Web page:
Because of the above I believe we have a violence culture problem, not a gun culture problem. I'm a member of the gun culture, as are many of my friends, and we're not the problem. To get a window into the problem, watch any of those reality TV shows that follow cops (like 48 hours) or study gangs.

    How more effective would it be if you and your allies quit expending your energies on pushing for gun restrictions, and instead fought for initiatives to clean up the violence problem we have, fueled in a great part by the illegal drug culture?

    Think how that could work, and how your effort would be multiplied. Because now people like me are no longer expending our energies fighting your (never proven effective in real life) anti-gun strategies, politicians are no longer spending so much time posturing on one side or the other of the gun issue ... and maybe we can save some lives. Instead of just arguing over the meaning of the 2nd amendment (which I think is pretty clear) or what kinds of guns it's OK for me to own and how many bullets I can put in each?

    And the bottom line is ... we on the pro gun side currently have the political power to beat any law you put up at the Fed level or almost any state. So with so many deaths out there, is it good common sense to keep fighting battles you can't win against laws that even you have to admit are of limited value when your efforts could save more lives in other areas?

    ReplyDelete
  4. Malls are essentially landlords, and under Minnesota law landlords do not have the authority to restrict carry by their tenants and guests.

    So there is real question about how legal those signs are. But it doesn't much matter. Only a very few malls in Minnesota post, and it's easy enough to go to one of the many that don't.

    ReplyDelete
  5. BTW, Japete -- I hope you get a chance to read this yourself and maybe use it for fodder for your blog, or at least to understand why your cry for "common sense" doesn't get any traction with those of us in the gun culture.

    gun culture common sense

    ReplyDelete
  6. See Joan - getting a permit in Minnesota means you have to know the laws and regulations surrounding their carry and usage; including exactly what those signs mean!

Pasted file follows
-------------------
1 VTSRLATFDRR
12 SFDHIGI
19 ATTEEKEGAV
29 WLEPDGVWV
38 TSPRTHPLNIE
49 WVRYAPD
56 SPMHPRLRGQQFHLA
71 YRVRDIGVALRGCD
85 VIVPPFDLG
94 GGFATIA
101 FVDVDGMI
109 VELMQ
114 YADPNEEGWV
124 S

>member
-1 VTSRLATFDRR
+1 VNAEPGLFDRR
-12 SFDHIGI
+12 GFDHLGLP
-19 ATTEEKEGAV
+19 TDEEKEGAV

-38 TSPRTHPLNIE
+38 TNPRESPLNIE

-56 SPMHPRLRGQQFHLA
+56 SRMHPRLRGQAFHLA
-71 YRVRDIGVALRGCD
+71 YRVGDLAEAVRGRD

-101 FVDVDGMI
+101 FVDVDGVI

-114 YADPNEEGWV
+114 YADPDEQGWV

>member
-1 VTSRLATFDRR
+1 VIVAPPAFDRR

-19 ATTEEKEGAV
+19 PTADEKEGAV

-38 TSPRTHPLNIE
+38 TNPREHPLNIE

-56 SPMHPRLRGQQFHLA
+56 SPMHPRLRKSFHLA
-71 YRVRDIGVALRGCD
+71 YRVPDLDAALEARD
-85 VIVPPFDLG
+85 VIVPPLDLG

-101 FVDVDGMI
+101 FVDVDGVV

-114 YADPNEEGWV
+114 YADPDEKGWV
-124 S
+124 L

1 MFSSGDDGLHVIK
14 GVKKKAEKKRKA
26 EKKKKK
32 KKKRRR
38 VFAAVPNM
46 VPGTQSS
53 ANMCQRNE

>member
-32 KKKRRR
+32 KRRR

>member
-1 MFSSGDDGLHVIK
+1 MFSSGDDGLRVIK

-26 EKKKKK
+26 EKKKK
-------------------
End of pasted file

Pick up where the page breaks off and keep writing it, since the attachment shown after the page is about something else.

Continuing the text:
Why would I care what you look like? Unless you're directly threatening me or my family with bodily harm I could care less what you do!

    Happy shopping!

    ReplyDelete
  7. Joan,
    We who carry every day (or most every day) always hope to never have to use our guns. If we do, something has gone terribly wrong and no one wants that to happen.
    Maybe Pat could stop a mass shooting. Maybe not. One thing is certain; that is if Pat didn't have a gun there is no chance at all and the only option would be to cower and hope the police get there in time. That's always worked out so well in the past, hasn't it?
    Despite our different views on this subject, I hope you have a Merry Christmas and a good year ahead. :)

    ReplyDelete
  8. "don't go shopping with your guns at certain malls whose signs tell you that guns are not allowed in the public spaces."

    That's part of the problem right there. You turn away the good guys at the door and allow the mass shooters to walk right in.

    Those signs turn out to be more of a cruel joke than a deterrence of any sort. Just ask those who were dodging Clay Duke's bullets or anyone else who has survived a shooting in a "Gun Free Zone".

    ReplyDelete
  9. "No other country has a second amendment to bandy about when it comes to gun laws. No other country has the number of gun deaths that the U.S. has per 100,000 either"
    1. Correlation does not equal causation. We have lots of things, good and bad, that "no other country has".
    2. Even if there is a causal relationship, freedom comes at a price.

    ReplyDelete
  10. Yes, to answer your last question. Even though you have the clout, we have the majority of people agreeing with us. It is very worth the fight.I know that you guys would love it if we just folded up our tents and went home so you all could do exactly as you want. That is not going to happen. As to working towards non-violence, I do that every day in my life and with the organizations to which I belong. But as long as this country has the most gun deaths per 100,000 by far than any other country not at war, I will keep up the fight. Other countries don't even close to the number of gun deaths the U.S. has. You are just trying to make excuses for the gun deaths and not wanting to take any responsibility as a group for changing the situation. There have been articles written ( can't get my hands on it right now) that show that kids in other countries watch similar T.V. shows and play similar video games to those in the U.S, They are exposed to similar violence. But because we have so many guns in this country, we have the largest number of gun deaths. I don't agree with your ideas. You guys keep asking me this and I keep answering it. Let it be known that I am not in favor of any kind of violence. I am working specifically on gun violence. That is my cause and the reason for this blog. If you want to blog about violence in general, I suggest you start writing a blog about the subject.